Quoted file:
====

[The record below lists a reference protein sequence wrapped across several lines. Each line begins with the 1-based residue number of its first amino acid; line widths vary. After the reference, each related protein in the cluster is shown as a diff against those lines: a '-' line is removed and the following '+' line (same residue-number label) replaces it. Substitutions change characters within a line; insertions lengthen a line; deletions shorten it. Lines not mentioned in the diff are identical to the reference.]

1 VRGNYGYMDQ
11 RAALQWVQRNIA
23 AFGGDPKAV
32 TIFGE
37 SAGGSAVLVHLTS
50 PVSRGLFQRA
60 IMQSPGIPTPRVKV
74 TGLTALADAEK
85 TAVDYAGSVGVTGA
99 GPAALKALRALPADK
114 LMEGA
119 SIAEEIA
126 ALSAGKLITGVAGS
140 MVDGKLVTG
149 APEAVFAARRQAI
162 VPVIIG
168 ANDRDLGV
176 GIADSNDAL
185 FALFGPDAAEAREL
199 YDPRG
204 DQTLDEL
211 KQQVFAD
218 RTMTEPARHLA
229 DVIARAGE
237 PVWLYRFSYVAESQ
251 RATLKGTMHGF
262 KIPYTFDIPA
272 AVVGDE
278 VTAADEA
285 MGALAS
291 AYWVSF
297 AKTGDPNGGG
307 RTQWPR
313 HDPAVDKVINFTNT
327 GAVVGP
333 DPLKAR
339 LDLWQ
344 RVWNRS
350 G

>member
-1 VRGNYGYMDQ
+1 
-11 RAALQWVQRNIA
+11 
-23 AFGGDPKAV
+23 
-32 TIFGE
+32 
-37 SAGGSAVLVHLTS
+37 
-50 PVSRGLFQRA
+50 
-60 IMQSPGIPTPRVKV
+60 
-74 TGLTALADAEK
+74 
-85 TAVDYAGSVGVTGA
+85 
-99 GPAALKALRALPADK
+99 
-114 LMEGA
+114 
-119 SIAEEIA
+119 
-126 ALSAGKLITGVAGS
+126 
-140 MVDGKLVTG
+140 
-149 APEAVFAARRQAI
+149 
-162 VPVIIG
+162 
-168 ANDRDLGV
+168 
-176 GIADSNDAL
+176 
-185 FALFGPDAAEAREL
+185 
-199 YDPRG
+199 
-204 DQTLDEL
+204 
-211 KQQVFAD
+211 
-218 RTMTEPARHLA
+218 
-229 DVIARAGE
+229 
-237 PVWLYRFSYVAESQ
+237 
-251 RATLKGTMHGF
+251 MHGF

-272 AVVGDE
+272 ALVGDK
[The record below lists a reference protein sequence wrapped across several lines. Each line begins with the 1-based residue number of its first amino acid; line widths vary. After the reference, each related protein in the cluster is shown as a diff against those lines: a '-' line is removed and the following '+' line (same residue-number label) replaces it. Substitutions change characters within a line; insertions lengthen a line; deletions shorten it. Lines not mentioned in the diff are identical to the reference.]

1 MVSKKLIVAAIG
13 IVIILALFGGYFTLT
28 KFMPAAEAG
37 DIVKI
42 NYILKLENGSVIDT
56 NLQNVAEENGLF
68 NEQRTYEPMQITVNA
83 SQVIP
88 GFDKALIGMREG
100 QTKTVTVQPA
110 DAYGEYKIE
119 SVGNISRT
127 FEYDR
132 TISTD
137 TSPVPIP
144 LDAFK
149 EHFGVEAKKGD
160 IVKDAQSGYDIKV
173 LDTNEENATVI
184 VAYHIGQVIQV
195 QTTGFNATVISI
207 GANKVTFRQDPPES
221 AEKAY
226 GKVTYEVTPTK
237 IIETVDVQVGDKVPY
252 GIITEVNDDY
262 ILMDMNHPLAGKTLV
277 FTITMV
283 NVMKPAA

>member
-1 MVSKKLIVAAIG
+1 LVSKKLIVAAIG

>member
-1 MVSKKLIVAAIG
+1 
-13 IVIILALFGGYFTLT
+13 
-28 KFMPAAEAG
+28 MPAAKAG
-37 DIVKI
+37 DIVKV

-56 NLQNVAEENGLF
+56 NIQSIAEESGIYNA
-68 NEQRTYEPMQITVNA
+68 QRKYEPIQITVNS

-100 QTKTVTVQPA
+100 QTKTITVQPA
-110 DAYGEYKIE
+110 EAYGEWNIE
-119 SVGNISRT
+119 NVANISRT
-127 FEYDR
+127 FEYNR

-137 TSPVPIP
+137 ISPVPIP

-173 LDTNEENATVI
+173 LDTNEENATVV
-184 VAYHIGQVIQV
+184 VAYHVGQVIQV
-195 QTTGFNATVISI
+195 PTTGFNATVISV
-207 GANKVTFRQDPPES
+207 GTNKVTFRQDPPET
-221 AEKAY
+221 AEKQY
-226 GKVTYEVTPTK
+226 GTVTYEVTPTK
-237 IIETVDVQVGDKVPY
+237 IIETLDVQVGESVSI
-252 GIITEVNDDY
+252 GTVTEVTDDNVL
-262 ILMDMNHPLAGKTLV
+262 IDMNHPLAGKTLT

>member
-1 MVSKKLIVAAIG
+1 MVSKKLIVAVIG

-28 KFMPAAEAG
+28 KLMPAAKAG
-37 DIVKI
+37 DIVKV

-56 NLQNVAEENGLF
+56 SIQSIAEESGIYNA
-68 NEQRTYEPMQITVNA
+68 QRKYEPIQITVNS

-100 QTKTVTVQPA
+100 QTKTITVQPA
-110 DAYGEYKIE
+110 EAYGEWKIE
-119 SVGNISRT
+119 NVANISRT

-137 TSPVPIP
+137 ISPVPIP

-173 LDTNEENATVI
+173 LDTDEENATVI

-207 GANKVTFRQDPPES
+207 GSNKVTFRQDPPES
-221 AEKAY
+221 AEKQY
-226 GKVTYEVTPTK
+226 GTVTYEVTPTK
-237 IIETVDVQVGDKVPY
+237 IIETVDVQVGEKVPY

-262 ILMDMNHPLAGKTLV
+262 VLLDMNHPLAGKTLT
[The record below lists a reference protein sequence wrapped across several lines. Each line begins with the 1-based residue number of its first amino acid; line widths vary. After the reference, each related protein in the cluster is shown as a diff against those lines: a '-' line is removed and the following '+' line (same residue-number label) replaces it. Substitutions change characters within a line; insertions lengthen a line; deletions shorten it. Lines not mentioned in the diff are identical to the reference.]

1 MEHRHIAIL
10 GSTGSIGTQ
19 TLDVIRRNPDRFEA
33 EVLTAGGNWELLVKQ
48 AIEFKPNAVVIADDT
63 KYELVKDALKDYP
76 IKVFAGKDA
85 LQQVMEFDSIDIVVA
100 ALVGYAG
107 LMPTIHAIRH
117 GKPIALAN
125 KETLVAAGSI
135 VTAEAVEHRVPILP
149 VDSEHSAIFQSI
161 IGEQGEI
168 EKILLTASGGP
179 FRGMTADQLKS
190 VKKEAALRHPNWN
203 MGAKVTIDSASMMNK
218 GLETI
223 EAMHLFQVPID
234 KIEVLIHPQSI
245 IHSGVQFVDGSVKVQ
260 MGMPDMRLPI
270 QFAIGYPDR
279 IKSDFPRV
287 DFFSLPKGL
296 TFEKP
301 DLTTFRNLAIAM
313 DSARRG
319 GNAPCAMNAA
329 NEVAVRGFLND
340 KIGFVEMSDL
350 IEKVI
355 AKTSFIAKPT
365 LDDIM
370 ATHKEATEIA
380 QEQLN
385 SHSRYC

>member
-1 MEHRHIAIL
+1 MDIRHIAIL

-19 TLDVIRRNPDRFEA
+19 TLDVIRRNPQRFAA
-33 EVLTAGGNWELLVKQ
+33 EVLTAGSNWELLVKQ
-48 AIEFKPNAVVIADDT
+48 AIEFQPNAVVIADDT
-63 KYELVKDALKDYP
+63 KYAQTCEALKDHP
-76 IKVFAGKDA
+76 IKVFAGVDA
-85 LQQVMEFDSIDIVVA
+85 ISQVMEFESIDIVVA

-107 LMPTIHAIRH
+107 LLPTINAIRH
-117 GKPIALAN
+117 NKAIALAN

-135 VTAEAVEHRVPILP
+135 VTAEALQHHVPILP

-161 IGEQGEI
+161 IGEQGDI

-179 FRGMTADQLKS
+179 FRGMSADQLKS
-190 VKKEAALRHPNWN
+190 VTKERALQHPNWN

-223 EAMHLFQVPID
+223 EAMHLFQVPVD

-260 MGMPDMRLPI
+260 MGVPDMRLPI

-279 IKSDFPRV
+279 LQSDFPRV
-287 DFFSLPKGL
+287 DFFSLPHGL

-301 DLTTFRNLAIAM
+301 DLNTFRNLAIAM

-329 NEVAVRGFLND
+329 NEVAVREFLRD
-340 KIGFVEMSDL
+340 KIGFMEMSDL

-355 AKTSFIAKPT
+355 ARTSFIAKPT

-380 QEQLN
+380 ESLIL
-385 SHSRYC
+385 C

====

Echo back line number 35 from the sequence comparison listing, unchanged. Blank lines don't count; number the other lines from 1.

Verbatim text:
313 HDPAVDKVINFTNT